35 per cent drop in CFO confidence linked to easing growth rate in ChinaDOWNLOAD
1 August 2013: Following three consecutive quarters of rising optimism, this sentiment has now fallen away in the latest Deloitte Quarterly CFO survey. The net percentage of CFOs who felt more optimistic about their company’s future financial prospects than they did three months ago is down to -11% (see chart 1 below), a significant drop of 35% from the 24% of CFOs who were more positive last quarter.
This quarter, confidence levels were most profoundly influenced by the slow-down in China, with 85% of CFOs citing it as a negative impact, up from 34% in Q1 (see chart 2 below). This made China the biggest concern for Australian CFOs in the June quarter, overtaking Federal government policy uncertainty for the first time.
Commenting, Deloitte chief operating officer, Keith Skinner said: “This represents the highest level of pessimism since the Deloitte Quarterly CFO survey began in 2009.”
“The increasing pessimism amongst Australian CFOs is in stark contrast to those in the UK and North America who are enjoying their highest levels of confidence in recent years”, said Mr Skinner. “CFO sentiment across the three regions has previously tracked in line, this is the first time we have seen a significant divergence.”
UK CFOs have enjoyed four consecutive quarters of improving confidence as concern about a Euro area break up subsides along with worries about external macro and financial risk, resulting in net optimism at 18%. Meanwhile net optimism in North America continued to rise from 32% in Q1 to 48% in Q2, this may be attributed to the U.S. emerging from a particularly weak period and is now showing stronger signs of growth.
Mr Skinner comments, “On one side we have a number of really positive indicators working in businesses’ favour here in Australia. They include interest rates at record lows and a depreciating Australian dollar, which will have had a positive impact on cash flows of many Australian companies in the last quarter.”
“The lower dollar has improved company financial prospects for 52% of respondents, while 82% of CFOs agreed that it has improved Australia’s global competitiveness.”
“Although the recent growth rate of 7.5% in China is below previous decades, it remains solid and is likely to remain so for some time,” said Mr Skinner. “We are not sure if China can really be blamed for the gloomy outlook amongst Australian CFOs. What this does confirm is that confidence levels remain fragile so even a slight easing of growth in China is enough to rattle local CFOs, especially while they wait for more policy certainty at home.”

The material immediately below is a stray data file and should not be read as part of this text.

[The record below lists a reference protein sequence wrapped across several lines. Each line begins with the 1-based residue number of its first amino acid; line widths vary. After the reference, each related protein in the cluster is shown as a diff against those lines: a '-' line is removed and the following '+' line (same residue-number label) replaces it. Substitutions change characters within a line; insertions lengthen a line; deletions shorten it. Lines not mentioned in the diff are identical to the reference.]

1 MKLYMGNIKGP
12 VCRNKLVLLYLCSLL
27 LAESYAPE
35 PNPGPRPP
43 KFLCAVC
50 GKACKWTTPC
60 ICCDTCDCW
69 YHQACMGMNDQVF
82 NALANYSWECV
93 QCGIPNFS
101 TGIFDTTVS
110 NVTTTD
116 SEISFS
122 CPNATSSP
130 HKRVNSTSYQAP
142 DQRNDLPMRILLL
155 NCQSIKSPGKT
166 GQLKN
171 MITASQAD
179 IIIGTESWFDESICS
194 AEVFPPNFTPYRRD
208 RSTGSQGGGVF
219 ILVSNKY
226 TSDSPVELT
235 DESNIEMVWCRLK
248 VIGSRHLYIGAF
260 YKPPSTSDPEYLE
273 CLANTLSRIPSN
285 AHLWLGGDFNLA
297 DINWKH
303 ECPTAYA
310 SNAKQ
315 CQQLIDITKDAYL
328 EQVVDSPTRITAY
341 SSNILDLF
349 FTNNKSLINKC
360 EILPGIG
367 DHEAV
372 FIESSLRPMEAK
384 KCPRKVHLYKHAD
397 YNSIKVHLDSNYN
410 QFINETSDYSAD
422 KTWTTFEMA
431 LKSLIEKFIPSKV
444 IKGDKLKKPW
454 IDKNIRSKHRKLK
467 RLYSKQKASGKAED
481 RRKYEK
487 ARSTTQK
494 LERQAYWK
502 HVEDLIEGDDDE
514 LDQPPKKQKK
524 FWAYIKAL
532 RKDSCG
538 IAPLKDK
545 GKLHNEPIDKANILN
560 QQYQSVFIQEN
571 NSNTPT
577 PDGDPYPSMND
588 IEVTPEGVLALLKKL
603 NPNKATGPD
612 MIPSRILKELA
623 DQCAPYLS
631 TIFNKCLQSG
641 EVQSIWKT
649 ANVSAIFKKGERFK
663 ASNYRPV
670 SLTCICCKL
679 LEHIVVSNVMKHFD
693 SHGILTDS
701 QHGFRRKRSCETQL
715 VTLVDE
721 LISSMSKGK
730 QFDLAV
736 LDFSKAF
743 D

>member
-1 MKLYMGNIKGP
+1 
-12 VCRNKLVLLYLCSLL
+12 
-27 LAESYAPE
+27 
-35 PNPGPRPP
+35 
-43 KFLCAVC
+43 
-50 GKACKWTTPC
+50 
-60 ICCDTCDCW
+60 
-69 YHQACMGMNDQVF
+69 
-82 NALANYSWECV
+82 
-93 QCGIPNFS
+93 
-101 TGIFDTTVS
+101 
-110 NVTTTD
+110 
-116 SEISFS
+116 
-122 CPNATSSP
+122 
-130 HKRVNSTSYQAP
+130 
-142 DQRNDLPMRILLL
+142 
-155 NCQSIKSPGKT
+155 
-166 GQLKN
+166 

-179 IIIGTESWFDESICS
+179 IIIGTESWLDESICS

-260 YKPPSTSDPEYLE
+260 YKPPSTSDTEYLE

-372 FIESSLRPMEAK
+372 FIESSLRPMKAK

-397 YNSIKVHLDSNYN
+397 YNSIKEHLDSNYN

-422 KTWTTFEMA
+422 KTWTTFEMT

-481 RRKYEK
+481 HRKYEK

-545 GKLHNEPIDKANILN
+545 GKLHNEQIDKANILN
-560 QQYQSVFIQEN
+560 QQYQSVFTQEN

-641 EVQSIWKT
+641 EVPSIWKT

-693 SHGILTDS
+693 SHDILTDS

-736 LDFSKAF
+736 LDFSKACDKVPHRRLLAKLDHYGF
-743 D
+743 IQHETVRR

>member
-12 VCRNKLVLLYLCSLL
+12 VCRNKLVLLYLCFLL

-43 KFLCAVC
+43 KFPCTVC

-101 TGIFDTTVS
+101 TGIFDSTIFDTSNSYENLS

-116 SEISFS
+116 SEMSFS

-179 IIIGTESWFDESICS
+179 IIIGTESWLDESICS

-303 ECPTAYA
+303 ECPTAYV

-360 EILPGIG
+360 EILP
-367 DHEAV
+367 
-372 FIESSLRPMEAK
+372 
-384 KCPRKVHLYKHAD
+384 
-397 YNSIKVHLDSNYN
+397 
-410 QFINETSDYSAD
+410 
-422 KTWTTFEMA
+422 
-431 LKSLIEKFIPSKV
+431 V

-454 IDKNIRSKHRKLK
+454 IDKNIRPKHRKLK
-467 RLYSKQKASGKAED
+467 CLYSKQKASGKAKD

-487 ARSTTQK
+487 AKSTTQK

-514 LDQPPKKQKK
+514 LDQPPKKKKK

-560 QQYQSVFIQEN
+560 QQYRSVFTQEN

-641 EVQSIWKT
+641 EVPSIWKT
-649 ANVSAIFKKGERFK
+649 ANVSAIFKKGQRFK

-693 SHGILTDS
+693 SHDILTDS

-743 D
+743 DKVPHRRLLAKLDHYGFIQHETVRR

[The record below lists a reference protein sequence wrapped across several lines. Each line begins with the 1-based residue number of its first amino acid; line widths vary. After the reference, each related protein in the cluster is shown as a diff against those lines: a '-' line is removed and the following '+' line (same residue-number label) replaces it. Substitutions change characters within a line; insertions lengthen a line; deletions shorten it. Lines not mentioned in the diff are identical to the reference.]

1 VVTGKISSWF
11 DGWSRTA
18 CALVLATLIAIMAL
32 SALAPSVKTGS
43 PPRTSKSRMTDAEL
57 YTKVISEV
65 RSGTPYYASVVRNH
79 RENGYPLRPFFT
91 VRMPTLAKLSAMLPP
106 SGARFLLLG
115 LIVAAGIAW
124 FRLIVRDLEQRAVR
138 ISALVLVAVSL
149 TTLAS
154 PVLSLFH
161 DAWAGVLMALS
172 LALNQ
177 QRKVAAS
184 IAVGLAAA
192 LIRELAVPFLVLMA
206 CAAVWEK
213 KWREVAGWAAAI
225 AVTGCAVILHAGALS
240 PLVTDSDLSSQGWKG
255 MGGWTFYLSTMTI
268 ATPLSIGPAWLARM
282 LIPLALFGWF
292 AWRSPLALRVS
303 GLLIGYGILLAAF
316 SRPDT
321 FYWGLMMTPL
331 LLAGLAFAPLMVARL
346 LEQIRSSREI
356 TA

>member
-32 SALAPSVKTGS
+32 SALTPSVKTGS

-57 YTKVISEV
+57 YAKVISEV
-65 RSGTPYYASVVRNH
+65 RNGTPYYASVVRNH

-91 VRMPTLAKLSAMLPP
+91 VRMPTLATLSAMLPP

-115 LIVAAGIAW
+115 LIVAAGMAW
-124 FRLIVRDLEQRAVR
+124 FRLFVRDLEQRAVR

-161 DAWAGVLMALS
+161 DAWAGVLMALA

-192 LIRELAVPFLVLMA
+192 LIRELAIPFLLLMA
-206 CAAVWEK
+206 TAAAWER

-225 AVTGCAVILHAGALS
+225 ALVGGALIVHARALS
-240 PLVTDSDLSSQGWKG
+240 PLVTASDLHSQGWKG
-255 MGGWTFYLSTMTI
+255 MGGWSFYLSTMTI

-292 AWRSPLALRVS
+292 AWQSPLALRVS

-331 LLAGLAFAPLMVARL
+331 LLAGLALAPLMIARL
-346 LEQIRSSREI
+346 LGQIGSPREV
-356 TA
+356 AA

Commenting on the divergence between Australia, UK and North America Mr Skinner said, “As things stand, UK and North American CFOs are taking far more comfort in the positive indicators in their domestic economies than their counterparts in Australia. As we switch from the investment period to the production period of the mining boom it’s fair to say that local CFOs are apprehensive about what could be a very bumpy transition.”
Appetite for M&A boosted by cheaper and more available credit
With the RBA dropping interest rates to 2.75% in May, 41% of CFOs share the view that credit is either somewhat or very cheap (see chart 3 below). In addition, availability of credit has continued to rise with 85% of respondents saying it was somewhat or very available, while only 9% found it hard to get. Credit is now cheaper and more available than at any other time since the survey began.
There are signs of renewed interest in M&A by 54% of participants, up from 40% for the first quarter of 2013, reflecting ongoing consolidation in the economy. Organic growth continued to be a priority for 63% of respondents.
CFOs were divided on the outlook for gearing with 28% expecting it to increase and 24% planning to reduce gearing. While debt is more available and affordable, companies are still exercising caution and conservatism with their own balance sheets; a possible forward indicator of things to come.
Chart 1: Net percentage of CFOs who are more optimistic about the financial prospects of their company than they were three months ago
Chart 2: Extent to which CFO net optimism levels have been affected by external economic factors
Chart 3: Net percentage of CFOs reporting that credit is available and the net percentage of CFOs reporting that credit is expensive
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